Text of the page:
Yang Ming And CMA CGM Ready Further Boxship Orders

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Credit: Korie Jenkins Unsplash

The record boxship orderbook is about to reach 1,000 vessels, with the container market clearly passed its peak, and yet discussions are ongoing for another raft of newbuilds, says an article published on Splash.

Negotiating a series

Alphaliner is reporting that at least three of the top 10 carriers are close to announcing orders at Asian yards.

Evergreen Marine is negotiating a series of ships in the size range from 15,000 to 17,000 teu with brokers suggesting the Taiwanese carrier is after 10 firm ships with up to 10 options.

Zero ships

Compatriot carrier Yang Ming is in the market for five firm 15,000 teu ships with options for five more.

Yang Ming stands out among the top 10 carriers  for having zero ships on order.

Original six-ship order

Finally, France’s CMA CGM is tipped to double its original six-ship order it signed with Dalian Shipbuilding Industry Co (DSIC) in June for 15,000 teu methanol-fuelled vessels.

Global vessel

“Should all the reported orders go though in the coming weeks, they will push the global vessel orderbook to around 8m teu – around 34% of today’s cellular fleet capacity,” Alphaliner stated in its latest weekly report.

Available slots

Tanker owners, keen to add to their fleets ahead of what many see as a protracted bull run, will be aghast at this latest liner ordering conjecture.

Containership owners and LNG movers and shakers have dominated ordering in the past couple of years, taking up the lion’s share of available slots at the world’s top shipyards through to 2025.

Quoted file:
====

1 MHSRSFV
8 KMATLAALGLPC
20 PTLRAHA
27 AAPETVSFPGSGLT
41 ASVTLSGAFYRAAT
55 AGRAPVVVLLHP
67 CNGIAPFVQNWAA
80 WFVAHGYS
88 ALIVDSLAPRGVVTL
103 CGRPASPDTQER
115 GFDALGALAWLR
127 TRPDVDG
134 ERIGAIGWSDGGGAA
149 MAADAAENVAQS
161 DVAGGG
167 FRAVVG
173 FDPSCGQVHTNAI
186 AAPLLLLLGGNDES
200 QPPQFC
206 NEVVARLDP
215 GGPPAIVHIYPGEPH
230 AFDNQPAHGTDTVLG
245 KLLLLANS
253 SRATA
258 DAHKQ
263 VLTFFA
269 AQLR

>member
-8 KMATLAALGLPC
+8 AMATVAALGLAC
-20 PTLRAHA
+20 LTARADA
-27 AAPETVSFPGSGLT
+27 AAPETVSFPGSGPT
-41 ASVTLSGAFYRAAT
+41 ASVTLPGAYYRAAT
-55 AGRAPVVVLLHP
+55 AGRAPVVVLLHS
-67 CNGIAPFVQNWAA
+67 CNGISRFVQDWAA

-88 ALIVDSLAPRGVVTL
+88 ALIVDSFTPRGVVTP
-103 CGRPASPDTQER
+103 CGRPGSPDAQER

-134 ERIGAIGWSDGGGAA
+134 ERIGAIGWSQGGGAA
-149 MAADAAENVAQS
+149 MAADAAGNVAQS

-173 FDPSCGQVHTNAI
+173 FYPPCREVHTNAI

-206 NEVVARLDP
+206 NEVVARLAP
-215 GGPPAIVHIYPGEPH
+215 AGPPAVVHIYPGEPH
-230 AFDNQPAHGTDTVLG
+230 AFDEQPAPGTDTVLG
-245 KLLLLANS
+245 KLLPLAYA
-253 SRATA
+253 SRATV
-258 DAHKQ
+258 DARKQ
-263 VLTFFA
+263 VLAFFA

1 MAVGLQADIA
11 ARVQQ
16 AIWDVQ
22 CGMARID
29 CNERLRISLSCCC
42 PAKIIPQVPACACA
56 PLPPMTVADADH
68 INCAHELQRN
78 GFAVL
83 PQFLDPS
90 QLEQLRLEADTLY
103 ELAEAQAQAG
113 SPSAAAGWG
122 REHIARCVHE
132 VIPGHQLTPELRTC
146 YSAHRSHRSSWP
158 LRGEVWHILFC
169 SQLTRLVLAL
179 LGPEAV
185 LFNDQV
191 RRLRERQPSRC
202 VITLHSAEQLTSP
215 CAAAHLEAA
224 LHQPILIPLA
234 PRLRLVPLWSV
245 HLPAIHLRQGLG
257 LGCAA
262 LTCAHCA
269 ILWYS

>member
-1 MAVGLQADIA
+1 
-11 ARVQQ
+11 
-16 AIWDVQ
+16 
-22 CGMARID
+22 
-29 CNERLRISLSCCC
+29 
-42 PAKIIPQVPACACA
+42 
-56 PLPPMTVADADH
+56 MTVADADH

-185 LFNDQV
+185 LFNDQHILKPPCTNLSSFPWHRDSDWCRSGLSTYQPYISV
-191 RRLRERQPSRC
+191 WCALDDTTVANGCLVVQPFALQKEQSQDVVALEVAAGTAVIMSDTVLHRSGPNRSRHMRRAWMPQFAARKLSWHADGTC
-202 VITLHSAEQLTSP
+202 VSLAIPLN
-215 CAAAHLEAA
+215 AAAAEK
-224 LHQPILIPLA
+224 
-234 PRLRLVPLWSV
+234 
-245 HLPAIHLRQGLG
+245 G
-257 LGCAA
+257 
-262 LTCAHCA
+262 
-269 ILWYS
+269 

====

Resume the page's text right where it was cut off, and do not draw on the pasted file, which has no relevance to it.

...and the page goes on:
Record orderbook

Further container orders come at a time when many experts are questioning how the sector will absorb the record orderbook due to deliver in the coming couple of years amid projected muted demand growth.

Pandemic-induced lockdowns

“For many years, containerized trade has been the fastest-growing maritime trade segment, but in 2022 is projected to expand at a tepid 1.2 per cent, and even this may be optimistic. Maritime trade is expected to be slowed by macroeconomic headwinds, and inflationary pressures that constrain consumer spending, and by pandemic-induced lockdowns and developments in China’s economy. There could also be some normalizing of demand as consumer spending switches back more to services,” a new report from the United Nations warned late last month, forecasting container growth of just 1.9% next year.

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Source: Splash

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